Later, in 2013, the Fourth Circuit revisited ALS Scan in Unspam Technologies, Inc. v. Chernuk, 716 F.3d 322 (4th Cir. 2013).   In Chernuk, the defendants were four foreign banks that were alleged to have financed the credit card operations for illegal prescription pharmacies.  They were sued as part of an alleged global conspiracy to market and sell pharmaceuticals online.  Chernuk adopted with minor adjustments the three-part test from ALS Scan.  Relying on some interim Supreme Court guidance, the Fourth Circuit added that “it is the defendant’s actions, not his expectations, that empower a State’s courts to subject him to judgment.”

Zaletel v. Prisma Labs—70 Million Downloads, but no Personal Jurisdiction

In Zaletel, a 2016 trademark case involving s photo-filtering app known as “Prisma,” Judge Ellis applies a somewhat modified ALS Scan test.  Before getting to the core of the legal analysis, Judge Ellis walks us through International Shoe and the difference between general jurisdiction and specific jurisdiction.  He then introduces the central issue with a quote from Chernuk.  The Fourth Circuit has adopted the three-part inquiry “to determine whether a defendant is subject to jurisdiction in a State because of its electronic transmissions to that State.”   That inquiry, the judge writes, should consider: “(1) the extent to which the defendant purposely availed itself of the privilege of conducting activities in the forum state; (2) whether the plaintiff’s claims arose out of those activities; and (3) whether the exercise of personal jurisdiction is constitutionally reasonable.”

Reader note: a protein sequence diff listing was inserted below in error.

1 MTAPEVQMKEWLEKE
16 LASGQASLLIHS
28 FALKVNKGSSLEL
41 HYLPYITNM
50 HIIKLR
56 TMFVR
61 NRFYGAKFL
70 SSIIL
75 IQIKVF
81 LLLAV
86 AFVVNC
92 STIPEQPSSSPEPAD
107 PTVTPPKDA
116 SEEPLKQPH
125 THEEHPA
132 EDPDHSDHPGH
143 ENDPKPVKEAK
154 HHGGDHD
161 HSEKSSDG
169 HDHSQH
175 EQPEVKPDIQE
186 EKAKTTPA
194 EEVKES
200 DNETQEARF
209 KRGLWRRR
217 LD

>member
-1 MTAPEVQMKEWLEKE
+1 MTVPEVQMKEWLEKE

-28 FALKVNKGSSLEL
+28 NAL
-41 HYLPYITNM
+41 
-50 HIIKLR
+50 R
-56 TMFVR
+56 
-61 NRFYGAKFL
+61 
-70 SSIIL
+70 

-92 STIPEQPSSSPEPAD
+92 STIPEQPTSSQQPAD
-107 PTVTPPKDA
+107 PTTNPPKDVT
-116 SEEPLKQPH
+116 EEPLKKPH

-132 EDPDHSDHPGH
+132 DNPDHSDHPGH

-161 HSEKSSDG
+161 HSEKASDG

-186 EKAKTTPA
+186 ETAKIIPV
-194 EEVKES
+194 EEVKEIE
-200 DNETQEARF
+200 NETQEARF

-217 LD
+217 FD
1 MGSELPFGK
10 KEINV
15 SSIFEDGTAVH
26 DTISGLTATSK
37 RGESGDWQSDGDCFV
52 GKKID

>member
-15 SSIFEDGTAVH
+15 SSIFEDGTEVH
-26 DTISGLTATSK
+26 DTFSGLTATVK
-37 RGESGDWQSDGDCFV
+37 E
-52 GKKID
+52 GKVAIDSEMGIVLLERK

Judge Ellis refers to the first part of this test as the “purposeful availment” prong, which he explains “is grounded on the traditional due process concept of minimal contacts.”  To determine whether a foreign defendant has purposely availed itself of the privilege of conducting business in a state, the court should ask whether “the defendant’s conduct in connection with the forum state are such that he could reasonably anticipate being haled into court there.”  To satisfy this standard, “a defendant outside the forum state must have at least ‘aimed’ its challenged conduct at the forum state.”  Chernuk at 328.

The defendant in Zaletel had no Virginia presence and did not sell its app directly into Virginia.  The app, however, could be downloaded from the Google Store.  Judge Ellis reverted to the more general “stream of commerce” theory.  Simply placing products into the stream of commerce, even with the expectation that they would be purchased in the forum state, is not enough to constitute “activity purposely directed” at the forum state.  The Prisma Labs app was downloaded more than 70 million times, but apparently not specifically aimed at Virginia.  Due process requires that a defendant be haled into court in a forum state based on his own affiliation with the state, and “not based on the ’random, fortuitous, or attenuated’ contacts he makes by interacting with other persons affiliated with the State.”  The Zaletel court must have recognized that some percentage of the 70 million downloads likely landed in Virginia, it was not by defendant’s doing.  Something more is required.

Thousand Oaks Barrel Co.—99 Shipments Supports Personal Jurisdiction

Three months after Zaletel, Judge Ellis again addressed personal jurisdiction in a trademark/copyright case.  Thousand Oaks Barrel sued Deep South Barrels, a Texas company that made and sold oak mini-barrels similar to the Thousand Oaks Barrel product, claiming trademark and copyright violations in Virginia.  Judge Ellis applied the now familiar ALS Scan test with specific reference to Zippo.  Restated again with minor adjustments in this decision, the three-part test is that a State can exercise personal jurisdiction over a nonresident defendant when that defendant “(1) directs electronic activity into the state, (2) with the manifested intent of engaging in business or other interactions within the state, and (3) that activity creates, in a person within the state, a potential cause of action cognizable in the state’s courts.”